Except for Bobby Ray.
He was a skinny kid with brown eyes set close together. But, he was fearless. He stood in a wide fighting stance with one hand gripping his knife, the other his gun. He smirked. “Looks like you’re needing some help.”
“What the hell you gonna do with that knife?” Jedediah spat. “You don’t even know how to use it.” He dodged out of the way of Frances Deveaux’s body, which smacked into a table before hitting the floor.
Bobby Ray staggered closer to the brawl, swinging his knife at the creature in long strides. Frances Deveaux snarled, swatting the knife out of Bobby Ray’s hand as if it was a playing card. The knife landed with a clink on the floor. Panicked, Bobby Ray aimed his gun, shooting off six rounds into everything but Frances Deveaux.
“Damn it all, Bobby Ray. What the hell are you doing?”
“Helping.” He eyed the walls where his rounds had wedged.
The wind howled. The shutters slammed. Frances Deveaux screeched inhuman sounds. Jedediah had no more ammo, and wasn’t about to risk Sarah’s life by having her bring him more. He turned to Bobby Ray. “Lay a line of salt in front of the door. This may not be the only one.”
“I got some.” Bobby Ray pulled a satchel from his hip and marked the beginnings of a crooked salt line across the threshold. The saloon doors blew open whacking Bobby Ray in the head and sending him to the floor unconscious.
Jedediah turned, hopeful.
It was just the wind. In the split second when his attention faltered, Frances Deveaux barreled into Jedediah. The air left his lungs as his back cracked against the floor. His whole body screamed in silent pain. The sound on life itself had been shut off. But, the serrated teeth grinding into his shoulder kept him grounded in reality. His eyes rolled back. Jedediah prayed.
He could see in flickers, the way lightning bolts light up the trees and things in the darkness when the heart of the storm passes overhead. In an instant, Frances Deveaux was ripped off Jedediah and flung across the room. He gulped air into his burning lungs. Jedediah’s hearing returned as a constant ping that evolved into muted voices.
The man who had set Jedediah free wore a charcoal gray trench coat and cowboy hat. He carried a flaming scythe in one hand, a glowing rifle strapped tight across his back. In an ancient tongue, brandishing the scythe high above his head, he swung through the air in a wide arc. The flame sliced through the body of Frances Deveaux with a supernatural crack. Frances Deveaux fell dead to the floor. The blade didn’t cut into his flesh.
It fractured his soul.
Sarah ran over to Jedediah. Bobby Ray had come to, and staggered over to help.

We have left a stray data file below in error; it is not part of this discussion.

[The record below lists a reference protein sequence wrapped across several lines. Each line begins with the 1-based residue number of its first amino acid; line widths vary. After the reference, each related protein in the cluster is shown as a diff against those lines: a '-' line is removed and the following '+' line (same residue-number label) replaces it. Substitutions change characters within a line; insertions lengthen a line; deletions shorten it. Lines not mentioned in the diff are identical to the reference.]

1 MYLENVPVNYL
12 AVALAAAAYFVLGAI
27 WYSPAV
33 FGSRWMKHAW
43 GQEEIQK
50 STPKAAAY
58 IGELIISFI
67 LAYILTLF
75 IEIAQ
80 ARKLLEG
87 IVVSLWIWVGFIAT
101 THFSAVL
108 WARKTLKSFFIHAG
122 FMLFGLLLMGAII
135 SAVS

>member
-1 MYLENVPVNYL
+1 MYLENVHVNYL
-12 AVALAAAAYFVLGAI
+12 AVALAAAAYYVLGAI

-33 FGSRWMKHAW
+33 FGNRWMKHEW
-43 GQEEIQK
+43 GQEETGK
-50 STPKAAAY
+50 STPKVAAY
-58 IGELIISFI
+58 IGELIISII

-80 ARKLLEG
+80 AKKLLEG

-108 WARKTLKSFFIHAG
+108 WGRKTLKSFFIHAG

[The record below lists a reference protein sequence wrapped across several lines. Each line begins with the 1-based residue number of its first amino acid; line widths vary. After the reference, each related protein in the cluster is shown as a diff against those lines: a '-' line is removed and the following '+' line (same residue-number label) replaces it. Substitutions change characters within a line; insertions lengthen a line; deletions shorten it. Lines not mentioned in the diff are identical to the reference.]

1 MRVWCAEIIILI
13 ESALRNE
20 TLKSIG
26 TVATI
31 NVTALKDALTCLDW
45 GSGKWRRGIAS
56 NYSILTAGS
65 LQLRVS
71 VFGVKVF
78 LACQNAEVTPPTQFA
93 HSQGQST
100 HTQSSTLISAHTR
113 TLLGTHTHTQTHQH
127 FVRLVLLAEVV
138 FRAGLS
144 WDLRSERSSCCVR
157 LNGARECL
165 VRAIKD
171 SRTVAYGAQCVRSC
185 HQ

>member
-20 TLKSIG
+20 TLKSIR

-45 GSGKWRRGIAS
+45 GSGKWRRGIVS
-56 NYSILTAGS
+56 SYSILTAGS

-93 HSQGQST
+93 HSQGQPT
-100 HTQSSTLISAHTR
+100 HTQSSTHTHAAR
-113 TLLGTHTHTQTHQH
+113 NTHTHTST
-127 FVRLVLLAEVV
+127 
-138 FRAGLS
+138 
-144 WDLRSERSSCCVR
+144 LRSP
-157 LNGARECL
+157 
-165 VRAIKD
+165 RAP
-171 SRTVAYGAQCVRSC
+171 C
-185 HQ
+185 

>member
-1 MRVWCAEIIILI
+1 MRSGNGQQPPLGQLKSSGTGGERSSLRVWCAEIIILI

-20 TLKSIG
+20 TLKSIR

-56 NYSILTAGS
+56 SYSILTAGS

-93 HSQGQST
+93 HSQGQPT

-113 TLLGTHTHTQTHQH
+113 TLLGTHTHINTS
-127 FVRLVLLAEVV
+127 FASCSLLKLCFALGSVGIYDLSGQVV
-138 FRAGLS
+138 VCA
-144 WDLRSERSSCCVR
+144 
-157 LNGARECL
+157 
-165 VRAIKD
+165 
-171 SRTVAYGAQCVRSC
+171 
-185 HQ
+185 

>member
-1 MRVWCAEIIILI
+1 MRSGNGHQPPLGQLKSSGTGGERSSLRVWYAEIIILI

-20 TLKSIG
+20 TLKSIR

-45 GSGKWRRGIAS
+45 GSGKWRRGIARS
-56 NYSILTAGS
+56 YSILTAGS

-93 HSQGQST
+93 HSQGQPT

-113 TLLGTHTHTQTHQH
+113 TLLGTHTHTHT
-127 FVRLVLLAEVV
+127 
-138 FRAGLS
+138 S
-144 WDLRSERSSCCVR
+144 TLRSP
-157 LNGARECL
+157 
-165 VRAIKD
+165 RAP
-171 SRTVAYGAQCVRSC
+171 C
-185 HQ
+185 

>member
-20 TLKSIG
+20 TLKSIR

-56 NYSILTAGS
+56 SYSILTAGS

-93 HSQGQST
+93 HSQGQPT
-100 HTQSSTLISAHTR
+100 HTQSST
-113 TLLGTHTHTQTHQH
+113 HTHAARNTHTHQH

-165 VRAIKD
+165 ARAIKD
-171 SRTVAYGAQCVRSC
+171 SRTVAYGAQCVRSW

“Get him to his feet,” Sarah ordered.
“Watch my shoulder,” Jedediah said. “Hurts like a son of a bitch!”
Sarah slipped beneath his wounded arm while Bobby Ray slipped under the other one. They led Jedediah to a seat that hadn’t been overturned during the fight.
The cowboy knelt before him, pulling back Jedediah’s shirt to scrutinize the wound. His face remained hidden by the wide brim of his hat. He wore hide boots whose origin Jedediah could only speculate and his skin smelled like fire.
“It’s not too deep,” the cowboy said. “Won’t take me a minute.” He pressed his large flat palm against the wound.
Jedediah bit the inside of his cheek to keep from screaming. His mouth pooled with the iron-taste of his own blood.
The cowboy lifted his hand.
Jedediah gazed to where the gaping holes had been and found his flesh completely healed the tear in his blood soaked shirt all that remained. “Well, I’ll be damned.”
“Be careful, bartender. You don’t meant it.” He leaned over the body of what had once been Frances Deveaux, and whatever had tried to eat Jedediah. “This one’s dead.”
“Course he is,” Bobby Ray said. “You killed him.”
“No. This man’s been dead.” The cowboy rolled the body on to its stomach with the steel-tipped toe of his boot. “Was before he walked through those doors.”
“The living dead?” Bobby Ray whispered.
“Of all the unholy things,” said Sarah.
Beneath Frances Deveaux’s shoulder blade lay an empty cavity where his liver should have been.
“Detestable.” Sarah covered her mouth and swept to an empty seat near the bar.
“Did he say why he was here?” the cowboy asked, staring at the body.
“Not precisely. Just said some woman tried to kill him, so he gave her what she wanted.”
“And what was that?”
Jedediah gulped hard. “Me.”
The man looked up, his face in shadows. “You?”
“Did she say what for?”
“Never got to that part.”
The man didn’t say a word as he stared at Jedediah. Finally, he spoke. “Something’s after you, Jed. I’m gonna stay in town a while to figure out what.” He looked up. “You okay with that?”
His eyes shone in a radiant shade of violet. Dirty-blond hair fell ragged from beneath his hat.
“Yes, Simeon. I’m okay with it,” Jedediah said. “I think I’m gonna need some help on this one.”
“First thing to figure out is where this man’s liver went. Hopefully, it will lead to this woman you mentioned.” Simeon stood, walked back to the entrance, and turned in the doorway. “You all better get your feet shod,” he said with a smirk, tipping his hat, “because it’s about to get ugly.”